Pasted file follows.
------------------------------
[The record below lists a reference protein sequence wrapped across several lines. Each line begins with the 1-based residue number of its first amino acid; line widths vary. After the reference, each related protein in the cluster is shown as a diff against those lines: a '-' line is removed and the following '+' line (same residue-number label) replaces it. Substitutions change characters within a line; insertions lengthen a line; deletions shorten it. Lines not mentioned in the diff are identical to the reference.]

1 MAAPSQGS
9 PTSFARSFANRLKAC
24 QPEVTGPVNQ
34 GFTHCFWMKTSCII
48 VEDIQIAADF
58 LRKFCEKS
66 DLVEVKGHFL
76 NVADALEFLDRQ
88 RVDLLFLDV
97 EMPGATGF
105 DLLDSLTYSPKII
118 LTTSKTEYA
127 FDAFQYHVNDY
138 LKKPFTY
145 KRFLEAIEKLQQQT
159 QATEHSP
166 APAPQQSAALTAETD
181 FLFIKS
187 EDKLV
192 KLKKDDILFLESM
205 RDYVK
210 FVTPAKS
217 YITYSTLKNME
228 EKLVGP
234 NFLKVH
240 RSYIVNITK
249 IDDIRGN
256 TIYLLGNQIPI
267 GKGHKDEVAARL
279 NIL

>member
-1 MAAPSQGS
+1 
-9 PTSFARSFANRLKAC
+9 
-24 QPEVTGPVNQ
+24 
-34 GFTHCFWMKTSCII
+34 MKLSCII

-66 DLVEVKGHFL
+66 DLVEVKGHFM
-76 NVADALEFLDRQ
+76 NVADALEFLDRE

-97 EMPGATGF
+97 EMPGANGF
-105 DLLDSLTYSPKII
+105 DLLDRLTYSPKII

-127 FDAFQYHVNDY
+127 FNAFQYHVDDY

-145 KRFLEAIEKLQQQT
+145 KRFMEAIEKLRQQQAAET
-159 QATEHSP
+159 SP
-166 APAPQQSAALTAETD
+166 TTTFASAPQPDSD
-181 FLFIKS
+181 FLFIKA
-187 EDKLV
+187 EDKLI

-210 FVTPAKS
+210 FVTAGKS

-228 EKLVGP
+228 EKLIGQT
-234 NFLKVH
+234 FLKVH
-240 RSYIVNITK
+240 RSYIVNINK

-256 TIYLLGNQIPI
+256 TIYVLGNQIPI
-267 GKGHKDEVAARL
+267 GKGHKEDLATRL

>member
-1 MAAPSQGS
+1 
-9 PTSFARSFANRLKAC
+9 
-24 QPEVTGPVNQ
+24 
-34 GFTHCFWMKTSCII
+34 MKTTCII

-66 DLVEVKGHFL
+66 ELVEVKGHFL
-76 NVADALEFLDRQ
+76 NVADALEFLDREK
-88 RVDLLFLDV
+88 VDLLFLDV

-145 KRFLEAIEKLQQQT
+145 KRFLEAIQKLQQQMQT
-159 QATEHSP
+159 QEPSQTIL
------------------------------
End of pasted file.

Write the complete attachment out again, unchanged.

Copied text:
[The record below lists a reference protein sequence wrapped across several lines. Each line begins with the 1-based residue number of its first amino acid; line widths vary. After the reference, each related protein in the cluster is shown as a diff against those lines: a '-' line is removed and the following '+' line (same residue-number label) replaces it. Substitutions change characters within a line; insertions lengthen a line; deletions shorten it. Lines not mentioned in the diff are identical to the reference.]

1 MAAPSQGS
9 PTSFARSFANRLKAC
24 QPEVTGPVNQ
34 GFTHCFWMKTSCII
48 VEDIQIAADF
58 LRKFCEKS
66 DLVEVKGHFL
76 NVADALEFLDRQ
88 RVDLLFLDV
97 EMPGATGF
105 DLLDSLTYSPKII
118 LTTSKTEYA
127 FDAFQYHVNDY
138 LKKPFTY
145 KRFLEAIEKLQQQT
159 QATEHSP
166 APAPQQSAALTAETD
181 FLFIKS
187 EDKLV
192 KLKKDDILFLESM
205 RDYVK
210 FVTPAKS
217 YITYSTLKNME
228 EKLVGP
234 NFLKVH
240 RSYIVNITK
249 IDDIRGN
256 TIYLLGNQIPI
267 GKGHKDEVAARL
279 NIL

>member
-1 MAAPSQGS
+1 
-9 PTSFARSFANRLKAC
+9 
-24 QPEVTGPVNQ
+24 
-34 GFTHCFWMKTSCII
+34 MKLSCII

-66 DLVEVKGHFL
+66 DLVEVKGHFM
-76 NVADALEFLDRQ
+76 NVADALEFLDRE

-97 EMPGATGF
+97 EMPGANGF
-105 DLLDSLTYSPKII
+105 DLLDRLTYSPKII

-127 FDAFQYHVNDY
+127 FNAFQYHVDDY

-145 KRFLEAIEKLQQQT
+145 KRFMEAIEKLRQQQAAET
-159 QATEHSP
+159 SP
-166 APAPQQSAALTAETD
+166 TTTFASAPQPDSD
-181 FLFIKS
+181 FLFIKA
-187 EDKLV
+187 EDKLI

-210 FVTPAKS
+210 FVTAGKS

-228 EKLVGP
+228 EKLIGQT
-234 NFLKVH
+234 FLKVH
-240 RSYIVNITK
+240 RSYIVNINK

-256 TIYLLGNQIPI
+256 TIYVLGNQIPI
-267 GKGHKDEVAARL
+267 GKGHKEDLATRL

>member
-1 MAAPSQGS
+1 
-9 PTSFARSFANRLKAC
+9 
-24 QPEVTGPVNQ
+24 
-34 GFTHCFWMKTSCII
+34 MKTTCII

-66 DLVEVKGHFL
+66 ELVEVKGHFL
-76 NVADALEFLDRQ
+76 NVADALEFLDREK
-88 RVDLLFLDV
+88 VDLLFLDV

-145 KRFLEAIEKLQQQT
+145 KRFLEAIQKLQQQMQT
-159 QATEHSP
+159 QEPSQTIL